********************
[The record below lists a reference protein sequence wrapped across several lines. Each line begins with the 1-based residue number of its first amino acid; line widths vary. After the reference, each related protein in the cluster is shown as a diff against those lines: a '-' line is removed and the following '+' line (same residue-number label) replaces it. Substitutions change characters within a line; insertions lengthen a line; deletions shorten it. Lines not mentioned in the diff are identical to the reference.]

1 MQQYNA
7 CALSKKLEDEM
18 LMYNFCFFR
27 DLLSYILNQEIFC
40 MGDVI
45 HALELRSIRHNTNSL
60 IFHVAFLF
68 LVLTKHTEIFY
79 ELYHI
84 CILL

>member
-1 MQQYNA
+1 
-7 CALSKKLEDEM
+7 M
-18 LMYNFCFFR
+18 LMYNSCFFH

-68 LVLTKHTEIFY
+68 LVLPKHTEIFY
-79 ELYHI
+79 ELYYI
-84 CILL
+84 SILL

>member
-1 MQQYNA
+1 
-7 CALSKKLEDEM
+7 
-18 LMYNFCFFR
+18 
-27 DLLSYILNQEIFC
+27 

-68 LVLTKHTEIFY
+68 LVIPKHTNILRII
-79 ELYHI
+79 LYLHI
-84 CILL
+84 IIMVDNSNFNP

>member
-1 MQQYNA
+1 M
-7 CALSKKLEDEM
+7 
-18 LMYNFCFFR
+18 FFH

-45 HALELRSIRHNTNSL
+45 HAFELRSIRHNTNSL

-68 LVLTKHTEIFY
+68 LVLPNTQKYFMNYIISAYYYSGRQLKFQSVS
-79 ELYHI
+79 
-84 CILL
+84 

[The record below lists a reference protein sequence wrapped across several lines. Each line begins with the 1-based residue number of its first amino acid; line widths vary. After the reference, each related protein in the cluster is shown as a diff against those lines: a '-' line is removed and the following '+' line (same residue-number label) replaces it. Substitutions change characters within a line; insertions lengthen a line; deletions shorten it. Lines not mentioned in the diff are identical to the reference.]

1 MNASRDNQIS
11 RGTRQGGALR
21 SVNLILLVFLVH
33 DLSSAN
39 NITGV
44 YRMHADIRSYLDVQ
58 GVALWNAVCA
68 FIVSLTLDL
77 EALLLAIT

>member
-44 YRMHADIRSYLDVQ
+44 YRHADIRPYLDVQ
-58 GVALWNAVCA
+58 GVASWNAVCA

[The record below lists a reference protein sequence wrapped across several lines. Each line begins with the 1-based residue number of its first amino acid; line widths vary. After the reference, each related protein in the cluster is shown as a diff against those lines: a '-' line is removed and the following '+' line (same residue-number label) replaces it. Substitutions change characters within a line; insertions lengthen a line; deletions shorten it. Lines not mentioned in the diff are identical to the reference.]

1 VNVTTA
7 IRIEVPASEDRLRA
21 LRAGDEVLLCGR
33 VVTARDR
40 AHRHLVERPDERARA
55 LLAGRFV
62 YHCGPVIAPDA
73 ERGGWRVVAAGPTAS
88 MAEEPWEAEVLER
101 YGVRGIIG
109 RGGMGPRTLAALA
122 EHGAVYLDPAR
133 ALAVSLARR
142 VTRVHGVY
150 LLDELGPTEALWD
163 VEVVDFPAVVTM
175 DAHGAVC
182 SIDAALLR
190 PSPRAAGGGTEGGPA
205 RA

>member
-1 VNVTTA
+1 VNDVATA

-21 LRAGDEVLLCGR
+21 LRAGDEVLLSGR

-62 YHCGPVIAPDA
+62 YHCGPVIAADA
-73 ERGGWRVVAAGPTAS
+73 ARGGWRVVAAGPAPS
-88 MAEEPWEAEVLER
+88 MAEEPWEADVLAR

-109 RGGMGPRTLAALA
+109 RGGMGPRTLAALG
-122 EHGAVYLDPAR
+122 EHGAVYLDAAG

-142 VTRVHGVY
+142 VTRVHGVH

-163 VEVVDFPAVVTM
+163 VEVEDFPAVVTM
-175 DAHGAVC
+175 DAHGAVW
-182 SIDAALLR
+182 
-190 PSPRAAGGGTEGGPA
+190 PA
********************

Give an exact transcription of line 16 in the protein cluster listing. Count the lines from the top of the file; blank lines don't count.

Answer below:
+7 M